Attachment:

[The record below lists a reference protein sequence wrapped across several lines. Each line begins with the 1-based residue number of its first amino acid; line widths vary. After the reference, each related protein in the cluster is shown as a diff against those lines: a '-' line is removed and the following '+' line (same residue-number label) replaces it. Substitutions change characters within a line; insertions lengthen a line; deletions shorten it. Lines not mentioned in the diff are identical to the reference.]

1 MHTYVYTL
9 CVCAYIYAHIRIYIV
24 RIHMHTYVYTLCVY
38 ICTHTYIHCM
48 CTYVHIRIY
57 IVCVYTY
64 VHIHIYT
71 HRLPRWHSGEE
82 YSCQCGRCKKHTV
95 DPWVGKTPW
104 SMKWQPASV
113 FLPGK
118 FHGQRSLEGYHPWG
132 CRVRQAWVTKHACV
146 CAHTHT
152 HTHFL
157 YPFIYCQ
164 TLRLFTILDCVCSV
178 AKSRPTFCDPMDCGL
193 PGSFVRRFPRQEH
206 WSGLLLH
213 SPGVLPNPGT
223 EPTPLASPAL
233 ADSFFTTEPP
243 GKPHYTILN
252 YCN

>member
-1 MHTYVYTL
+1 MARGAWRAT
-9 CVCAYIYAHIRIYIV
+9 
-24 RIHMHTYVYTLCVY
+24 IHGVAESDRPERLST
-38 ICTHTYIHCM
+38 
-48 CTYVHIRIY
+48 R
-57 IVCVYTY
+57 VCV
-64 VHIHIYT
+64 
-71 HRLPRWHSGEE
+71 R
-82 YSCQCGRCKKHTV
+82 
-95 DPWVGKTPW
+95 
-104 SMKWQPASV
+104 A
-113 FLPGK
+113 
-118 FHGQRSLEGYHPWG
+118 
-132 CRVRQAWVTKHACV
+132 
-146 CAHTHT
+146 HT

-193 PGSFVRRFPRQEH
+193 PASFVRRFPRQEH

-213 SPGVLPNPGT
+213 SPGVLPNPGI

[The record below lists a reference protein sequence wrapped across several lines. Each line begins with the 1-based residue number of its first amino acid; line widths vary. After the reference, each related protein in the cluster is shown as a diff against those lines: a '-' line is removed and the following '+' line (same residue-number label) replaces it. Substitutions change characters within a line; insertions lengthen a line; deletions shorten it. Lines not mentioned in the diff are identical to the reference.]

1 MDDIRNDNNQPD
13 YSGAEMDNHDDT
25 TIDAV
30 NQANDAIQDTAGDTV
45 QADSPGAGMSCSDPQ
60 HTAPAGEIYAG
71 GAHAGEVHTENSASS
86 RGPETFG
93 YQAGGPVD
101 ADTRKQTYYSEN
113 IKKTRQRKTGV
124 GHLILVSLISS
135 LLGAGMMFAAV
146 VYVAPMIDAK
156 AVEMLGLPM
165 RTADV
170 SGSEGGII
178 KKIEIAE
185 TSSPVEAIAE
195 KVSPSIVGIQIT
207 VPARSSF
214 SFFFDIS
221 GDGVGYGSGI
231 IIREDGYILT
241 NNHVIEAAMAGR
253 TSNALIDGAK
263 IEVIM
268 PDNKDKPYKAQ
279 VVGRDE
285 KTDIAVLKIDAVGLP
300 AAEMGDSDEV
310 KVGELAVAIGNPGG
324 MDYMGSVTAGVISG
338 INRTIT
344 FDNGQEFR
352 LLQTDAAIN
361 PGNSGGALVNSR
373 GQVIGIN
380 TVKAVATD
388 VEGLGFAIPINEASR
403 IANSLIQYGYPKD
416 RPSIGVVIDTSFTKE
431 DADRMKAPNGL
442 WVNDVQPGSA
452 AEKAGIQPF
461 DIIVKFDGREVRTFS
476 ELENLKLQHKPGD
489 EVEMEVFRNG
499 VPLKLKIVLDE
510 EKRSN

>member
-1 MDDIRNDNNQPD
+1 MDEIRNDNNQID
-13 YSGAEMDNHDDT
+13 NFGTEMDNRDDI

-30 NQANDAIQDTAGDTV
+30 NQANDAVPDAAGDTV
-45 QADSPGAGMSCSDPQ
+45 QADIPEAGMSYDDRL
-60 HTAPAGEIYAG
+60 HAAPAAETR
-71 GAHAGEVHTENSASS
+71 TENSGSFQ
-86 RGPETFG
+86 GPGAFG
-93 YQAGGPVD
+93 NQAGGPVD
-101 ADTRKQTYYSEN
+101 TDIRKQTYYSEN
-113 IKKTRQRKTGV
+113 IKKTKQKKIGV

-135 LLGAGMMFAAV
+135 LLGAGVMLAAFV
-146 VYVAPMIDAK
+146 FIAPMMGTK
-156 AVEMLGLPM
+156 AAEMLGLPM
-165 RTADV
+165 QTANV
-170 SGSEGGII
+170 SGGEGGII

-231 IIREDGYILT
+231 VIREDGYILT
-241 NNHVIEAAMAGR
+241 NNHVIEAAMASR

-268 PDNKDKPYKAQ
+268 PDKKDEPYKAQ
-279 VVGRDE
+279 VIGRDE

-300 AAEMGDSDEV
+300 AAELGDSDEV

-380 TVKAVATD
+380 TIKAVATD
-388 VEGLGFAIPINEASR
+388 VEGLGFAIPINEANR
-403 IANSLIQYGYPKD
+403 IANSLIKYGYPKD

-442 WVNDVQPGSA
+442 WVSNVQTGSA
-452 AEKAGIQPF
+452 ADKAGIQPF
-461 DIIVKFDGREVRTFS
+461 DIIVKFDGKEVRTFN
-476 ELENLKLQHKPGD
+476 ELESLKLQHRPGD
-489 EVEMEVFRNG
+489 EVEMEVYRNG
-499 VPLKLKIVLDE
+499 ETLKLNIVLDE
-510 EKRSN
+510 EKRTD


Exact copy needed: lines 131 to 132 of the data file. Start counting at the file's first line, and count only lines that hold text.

-101 ADTRKQTYYSEN
+101 TDIRKQTYYSEN